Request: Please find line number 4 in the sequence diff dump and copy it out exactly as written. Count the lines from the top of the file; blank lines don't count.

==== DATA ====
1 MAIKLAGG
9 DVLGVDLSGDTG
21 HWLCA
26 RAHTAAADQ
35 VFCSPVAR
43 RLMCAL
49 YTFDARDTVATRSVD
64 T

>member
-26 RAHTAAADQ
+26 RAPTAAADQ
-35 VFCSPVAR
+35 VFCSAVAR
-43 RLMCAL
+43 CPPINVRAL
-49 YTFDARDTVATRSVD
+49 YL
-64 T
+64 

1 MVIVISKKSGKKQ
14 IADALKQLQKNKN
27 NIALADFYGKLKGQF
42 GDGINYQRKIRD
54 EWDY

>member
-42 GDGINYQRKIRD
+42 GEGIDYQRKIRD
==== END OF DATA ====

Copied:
26 RAHTAAADQ